December 18 2014 is International Migrants Day, marking 24 years since the UN General Assembly adopted the International Convention on the Protection of the Rights of All Migrant Workers and Members of Their Families. It should make us pause and think about the many migrants, particularly irregular ones, who live among us.
In most of the world, migrants’ human rights are neither respected nor defended, whether they are refugees, asylum seekers, undocumented or irregular migrants, or even “legal” arrivals. And those people are the “fortunate” ones: they at least are alive.
Thousands of migrants die each year attempting to reach the shores of Europe and Australia, or crossing borders into America. Many more are detained – effectively imprisoned – when discovered entering Global North states.
And then there are the enslaved migrant workers across many countries, whether with their passports confiscated under Qatar’s laws, or in farms that mirror US slave plantations of a bygone era, or in sex industries where many trafficked women end up. It is these people that we need to pause to think about – and it is these people on whose behalf we must act.
The Convention’s central purpose is to protect all migrant workers and their families irrespective of their legal status. The Convention has been ratified by 46 countries, far below the 120 states for which the UN says migration “is an important feature, either as origin, transit or destination countries”.
But none of the states from the affluent West or the rising-power BRICS bloc – Brazil, Russia, India, China and South Africa – have signed or ratified the Convention That means many of the countries that most need to be bound to protect the rights of migrants are the ones that are studiously avoiding signing up to its provisions.
More than 20 years after its creation, the Convention is spluttering along – and it is a disgrace that none of the Global North countries have ratified it.
These countries have been at the vanguard of developing, promoting and protecting human rights; they also control much of the money and resources in the global institutions set up to safeguard rights and therefore hold the power. So it seems strange, to say the least, that they refuse to step up and ratify the Convention.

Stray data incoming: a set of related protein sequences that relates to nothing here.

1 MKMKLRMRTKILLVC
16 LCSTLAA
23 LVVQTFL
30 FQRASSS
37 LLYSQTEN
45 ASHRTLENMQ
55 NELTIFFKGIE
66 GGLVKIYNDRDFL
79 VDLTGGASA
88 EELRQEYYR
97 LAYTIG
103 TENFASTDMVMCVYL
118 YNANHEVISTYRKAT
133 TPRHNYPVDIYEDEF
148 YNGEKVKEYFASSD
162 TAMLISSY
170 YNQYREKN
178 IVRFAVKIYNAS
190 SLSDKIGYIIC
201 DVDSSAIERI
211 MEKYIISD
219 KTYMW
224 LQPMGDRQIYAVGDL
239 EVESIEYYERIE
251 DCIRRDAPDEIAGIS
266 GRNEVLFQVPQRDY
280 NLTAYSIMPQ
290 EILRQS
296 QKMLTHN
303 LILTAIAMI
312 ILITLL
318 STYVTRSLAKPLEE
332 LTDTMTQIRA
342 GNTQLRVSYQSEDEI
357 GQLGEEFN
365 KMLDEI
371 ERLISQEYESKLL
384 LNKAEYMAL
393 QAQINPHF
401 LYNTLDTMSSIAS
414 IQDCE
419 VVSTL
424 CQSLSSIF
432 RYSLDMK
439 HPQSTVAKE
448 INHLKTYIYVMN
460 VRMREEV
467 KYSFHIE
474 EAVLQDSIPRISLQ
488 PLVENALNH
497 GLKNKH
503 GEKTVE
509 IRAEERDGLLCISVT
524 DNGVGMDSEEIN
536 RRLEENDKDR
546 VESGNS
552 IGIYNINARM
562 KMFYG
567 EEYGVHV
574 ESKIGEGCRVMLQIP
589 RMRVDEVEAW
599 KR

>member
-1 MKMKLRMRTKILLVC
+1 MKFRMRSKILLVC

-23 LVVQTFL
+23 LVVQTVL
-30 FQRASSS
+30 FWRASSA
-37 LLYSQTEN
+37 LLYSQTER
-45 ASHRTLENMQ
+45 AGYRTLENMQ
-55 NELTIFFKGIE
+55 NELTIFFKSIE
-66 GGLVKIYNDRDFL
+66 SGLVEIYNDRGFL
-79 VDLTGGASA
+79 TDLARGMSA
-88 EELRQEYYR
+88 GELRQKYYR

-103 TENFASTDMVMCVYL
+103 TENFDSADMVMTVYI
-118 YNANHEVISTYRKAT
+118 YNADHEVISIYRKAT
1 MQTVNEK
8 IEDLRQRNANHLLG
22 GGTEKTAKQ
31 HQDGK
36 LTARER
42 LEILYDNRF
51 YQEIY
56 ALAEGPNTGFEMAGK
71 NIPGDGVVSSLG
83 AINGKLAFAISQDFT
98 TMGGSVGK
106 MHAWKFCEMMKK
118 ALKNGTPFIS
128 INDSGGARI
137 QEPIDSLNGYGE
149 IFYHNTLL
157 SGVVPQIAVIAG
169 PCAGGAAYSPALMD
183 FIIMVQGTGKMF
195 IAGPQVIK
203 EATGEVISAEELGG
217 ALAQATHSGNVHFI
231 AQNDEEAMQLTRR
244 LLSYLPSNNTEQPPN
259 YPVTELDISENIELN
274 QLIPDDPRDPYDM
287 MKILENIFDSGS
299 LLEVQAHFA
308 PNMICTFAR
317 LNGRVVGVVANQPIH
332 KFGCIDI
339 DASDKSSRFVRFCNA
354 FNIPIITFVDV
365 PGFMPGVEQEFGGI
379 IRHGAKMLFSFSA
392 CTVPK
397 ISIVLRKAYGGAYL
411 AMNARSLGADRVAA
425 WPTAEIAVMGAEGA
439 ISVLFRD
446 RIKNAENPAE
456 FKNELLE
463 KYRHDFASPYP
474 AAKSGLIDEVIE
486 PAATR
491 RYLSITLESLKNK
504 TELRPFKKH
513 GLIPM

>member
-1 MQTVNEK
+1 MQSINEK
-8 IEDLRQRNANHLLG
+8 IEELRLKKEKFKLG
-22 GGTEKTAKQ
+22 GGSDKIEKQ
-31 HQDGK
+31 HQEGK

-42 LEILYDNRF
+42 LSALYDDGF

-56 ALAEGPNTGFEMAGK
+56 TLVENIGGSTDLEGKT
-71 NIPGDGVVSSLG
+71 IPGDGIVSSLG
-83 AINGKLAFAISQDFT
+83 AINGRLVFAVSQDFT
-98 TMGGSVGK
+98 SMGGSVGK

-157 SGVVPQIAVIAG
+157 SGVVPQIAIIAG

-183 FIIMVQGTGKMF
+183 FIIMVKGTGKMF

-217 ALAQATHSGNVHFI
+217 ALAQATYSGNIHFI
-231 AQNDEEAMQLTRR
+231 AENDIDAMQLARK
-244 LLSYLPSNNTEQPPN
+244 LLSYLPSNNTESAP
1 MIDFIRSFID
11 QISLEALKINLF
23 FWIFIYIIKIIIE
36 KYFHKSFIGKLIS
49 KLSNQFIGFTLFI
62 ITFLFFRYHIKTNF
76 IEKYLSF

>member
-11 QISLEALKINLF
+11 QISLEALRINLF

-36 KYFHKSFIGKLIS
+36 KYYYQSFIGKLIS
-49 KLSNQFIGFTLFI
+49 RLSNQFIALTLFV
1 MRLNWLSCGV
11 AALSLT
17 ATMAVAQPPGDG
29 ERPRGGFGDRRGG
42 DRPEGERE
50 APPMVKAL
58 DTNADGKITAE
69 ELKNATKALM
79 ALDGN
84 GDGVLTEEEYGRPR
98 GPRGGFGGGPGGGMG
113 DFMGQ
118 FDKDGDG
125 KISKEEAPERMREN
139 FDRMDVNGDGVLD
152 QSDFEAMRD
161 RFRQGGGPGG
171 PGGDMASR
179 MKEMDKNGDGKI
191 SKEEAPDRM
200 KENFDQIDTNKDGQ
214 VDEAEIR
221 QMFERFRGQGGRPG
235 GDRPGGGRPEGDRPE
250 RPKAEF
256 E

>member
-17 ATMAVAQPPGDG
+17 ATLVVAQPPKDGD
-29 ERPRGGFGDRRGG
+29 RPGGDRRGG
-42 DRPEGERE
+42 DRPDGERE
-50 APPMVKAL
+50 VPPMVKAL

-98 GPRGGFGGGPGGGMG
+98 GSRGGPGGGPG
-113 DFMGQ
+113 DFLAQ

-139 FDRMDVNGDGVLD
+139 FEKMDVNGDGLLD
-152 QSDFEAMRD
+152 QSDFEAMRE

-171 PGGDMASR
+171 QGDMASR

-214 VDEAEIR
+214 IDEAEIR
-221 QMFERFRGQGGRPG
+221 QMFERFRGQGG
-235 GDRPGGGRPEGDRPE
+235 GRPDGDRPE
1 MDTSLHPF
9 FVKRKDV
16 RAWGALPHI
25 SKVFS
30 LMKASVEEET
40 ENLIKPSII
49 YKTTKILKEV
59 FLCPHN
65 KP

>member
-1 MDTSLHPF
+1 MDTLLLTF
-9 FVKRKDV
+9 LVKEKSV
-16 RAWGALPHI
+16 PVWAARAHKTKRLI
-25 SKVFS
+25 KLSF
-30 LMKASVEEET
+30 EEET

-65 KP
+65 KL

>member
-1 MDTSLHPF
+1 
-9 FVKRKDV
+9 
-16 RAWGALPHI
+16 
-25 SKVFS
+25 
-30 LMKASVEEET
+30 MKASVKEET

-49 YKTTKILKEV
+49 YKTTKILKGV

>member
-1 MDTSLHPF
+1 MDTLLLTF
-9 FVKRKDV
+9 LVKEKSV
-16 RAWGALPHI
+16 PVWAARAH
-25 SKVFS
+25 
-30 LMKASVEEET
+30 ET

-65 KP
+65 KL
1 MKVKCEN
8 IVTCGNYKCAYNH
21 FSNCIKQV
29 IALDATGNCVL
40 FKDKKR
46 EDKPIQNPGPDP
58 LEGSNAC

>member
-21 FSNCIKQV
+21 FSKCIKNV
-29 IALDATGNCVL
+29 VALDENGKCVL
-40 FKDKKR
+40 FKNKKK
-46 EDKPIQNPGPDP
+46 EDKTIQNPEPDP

But remember that those countries are often the most affected by migration in the world. The numbers of people seeking to enter their territories are huge – and their domestic politicians are under enormous pressure to avoid appearing “soft” in response.
Culture of silence
Western politicians know that by speaking out on behalf of migrants, let alone seeking to change the laws on migration, they put their own careers on the line. Since irregular migrants cannot vote, and cannot mobilise to form pressure groups or put pressure on the government, sticking your neck out to support them is political suicide.
And because irregular migrants live in the shadows of electoral democracies, there is little to be gained from defending their rights. By and large, these people do not protest in the streets to make their voices heard, since that would be asking for unwanted state attention.
Most of them do not join campaign or activist groups, mainly because they are busy working long hours in menial jobs – jobs that many residents and citizens would refuse to undertake.
The Convention is designed to recognise that these things should not exclude migrants from the protections to which all people are entitled – a minimum standard of rights far above what they are currently allowed to access in most of the world.
Human rights ought to be exactly what they say on the tin: rights held by all individuals by virtue of their being human. A person cannot lose their status as a human simply because they are an irregular migrant. Crossing a border in contravention of a law does not dehumanise anyone. The total disregard that Global North countries have for the rights of irregular migrants undermines the central notion of the whole human rights project.
International Migrants Day demands we take a look at our societies’ attitudes to migrants. We must ask why our governments are still cowardly or callous enough to leave such vulnerable people without the protections they desperately need – and to which they are entitled as humans.